Micron Embroiled In Another Trade-Secrets Theft Case

Five Micron Technology ex-employees who were working at Inotera Memories, a subsidiary of the company, were recently taken to court over charges of passing trade secrets illegally. According to Taiwanese prosecutors the five employees took classified documents belonging to Inotera and passed them on to a firm based in China.

The Taiwanese prosecutors did not reveal the name of the recipient firm though according to reports that appeared in the Taipei Times, the company was identified as Tsinghua Unigroup, a state-backed technology giant. According to the reports Tsinghua Unigroup paid the employees approximately $6,576 every month in order to acquire the classified documents. This amount was about triple what they were earning at Inotera.

Classified documents

The classified documents were delivered to Tsinghua Unigroup in various ways including WeChat messages, emails, paper copies and photos and this was last year between the months of September and November. Initially Micron’s stake in Inotera was 33% but last year in October the technology company acquired the remaining 67%.

This is the second trade secrets incident involving Micron in Taiwan as there was another one involving the chip maker and the second-biggest contract manufacture of chips in Taiwan, UMC. In the UMC case, two Micron ex-employees passed trade secrets of the chipmaker to their current employer, UMC. The contract manufacturer then passed the trade secrets to its joint venture with Fujian Jin Hua Integrated Circuit, a chipmaker based in China. This was an indication that the memory chip designs of Micron Technology were getting leaked into the market in China. The new case is a further sign that Micron’s woes are far from over.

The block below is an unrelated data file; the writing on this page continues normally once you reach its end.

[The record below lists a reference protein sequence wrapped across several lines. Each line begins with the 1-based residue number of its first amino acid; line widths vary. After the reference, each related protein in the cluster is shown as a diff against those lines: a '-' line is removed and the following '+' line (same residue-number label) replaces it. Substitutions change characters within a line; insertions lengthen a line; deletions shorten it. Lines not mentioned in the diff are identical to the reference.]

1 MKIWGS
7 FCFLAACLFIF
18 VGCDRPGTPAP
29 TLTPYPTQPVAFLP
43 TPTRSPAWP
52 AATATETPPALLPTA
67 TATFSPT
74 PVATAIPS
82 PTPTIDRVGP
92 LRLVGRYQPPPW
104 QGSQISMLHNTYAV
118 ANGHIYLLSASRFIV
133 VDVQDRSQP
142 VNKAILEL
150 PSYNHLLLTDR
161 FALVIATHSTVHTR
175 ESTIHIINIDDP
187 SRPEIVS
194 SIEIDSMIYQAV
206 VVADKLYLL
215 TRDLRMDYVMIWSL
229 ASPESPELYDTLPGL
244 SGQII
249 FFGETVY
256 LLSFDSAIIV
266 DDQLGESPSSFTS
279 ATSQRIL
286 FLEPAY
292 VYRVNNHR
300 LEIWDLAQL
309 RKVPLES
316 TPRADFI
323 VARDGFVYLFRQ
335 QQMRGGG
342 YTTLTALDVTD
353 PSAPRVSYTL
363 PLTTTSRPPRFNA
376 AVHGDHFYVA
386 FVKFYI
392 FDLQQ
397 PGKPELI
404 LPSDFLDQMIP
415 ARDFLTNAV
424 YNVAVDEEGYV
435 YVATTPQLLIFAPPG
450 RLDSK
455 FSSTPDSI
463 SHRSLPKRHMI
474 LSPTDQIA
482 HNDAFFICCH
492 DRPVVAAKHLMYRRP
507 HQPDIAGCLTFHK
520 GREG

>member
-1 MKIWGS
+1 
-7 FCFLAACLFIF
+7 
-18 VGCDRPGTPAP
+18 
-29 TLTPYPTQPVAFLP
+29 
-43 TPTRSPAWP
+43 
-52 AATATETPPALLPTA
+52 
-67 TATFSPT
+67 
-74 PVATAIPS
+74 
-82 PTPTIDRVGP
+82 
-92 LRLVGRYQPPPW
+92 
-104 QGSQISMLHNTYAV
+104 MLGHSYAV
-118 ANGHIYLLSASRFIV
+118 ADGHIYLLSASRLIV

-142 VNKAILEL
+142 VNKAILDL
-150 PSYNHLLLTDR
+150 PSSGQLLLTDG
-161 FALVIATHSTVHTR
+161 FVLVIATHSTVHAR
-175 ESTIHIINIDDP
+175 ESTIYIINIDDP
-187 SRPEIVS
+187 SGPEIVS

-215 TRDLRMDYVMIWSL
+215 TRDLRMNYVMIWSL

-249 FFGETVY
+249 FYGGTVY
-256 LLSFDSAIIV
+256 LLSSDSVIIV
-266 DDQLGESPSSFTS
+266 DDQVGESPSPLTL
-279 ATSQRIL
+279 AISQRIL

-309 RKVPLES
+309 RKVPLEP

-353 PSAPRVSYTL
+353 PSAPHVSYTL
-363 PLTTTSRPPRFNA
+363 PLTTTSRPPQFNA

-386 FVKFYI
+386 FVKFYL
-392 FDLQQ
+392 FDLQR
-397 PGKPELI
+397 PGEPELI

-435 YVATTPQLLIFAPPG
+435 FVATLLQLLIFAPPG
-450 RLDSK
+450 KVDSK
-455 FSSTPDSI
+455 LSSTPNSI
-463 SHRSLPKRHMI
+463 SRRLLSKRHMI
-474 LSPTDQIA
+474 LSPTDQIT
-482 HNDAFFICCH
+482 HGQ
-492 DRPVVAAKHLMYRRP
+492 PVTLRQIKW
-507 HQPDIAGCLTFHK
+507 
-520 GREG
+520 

Government policy

In order to avoid the country’s dependence on technologies from foreign countries, the Chinese government is engaged in efforts to develop a local semiconductor industry. China is convinced that it can increase the revenues of domestic chip firms by over 20% per year and develop it to a market worth $53 billion by 2020.

To achieve this the main tool of the Chinese government is the state-backed tech giant, Tsinghua Unigroup. The tech behemoth has recently been on an acquisition spree and has acquired companies such as Spreadtrum and RDA Microelectronics, the two largest chipmakers in China. Tsinghua Unigroup has also bought a controlling interest in H3C, a firm now jointly owned with Hewlett Packard Enterprise. The Chinese tech behemoth had also attempted to acquire Micron Technology as well as a controlling interest in Western Digital though U.S. regulators blocked both deals.

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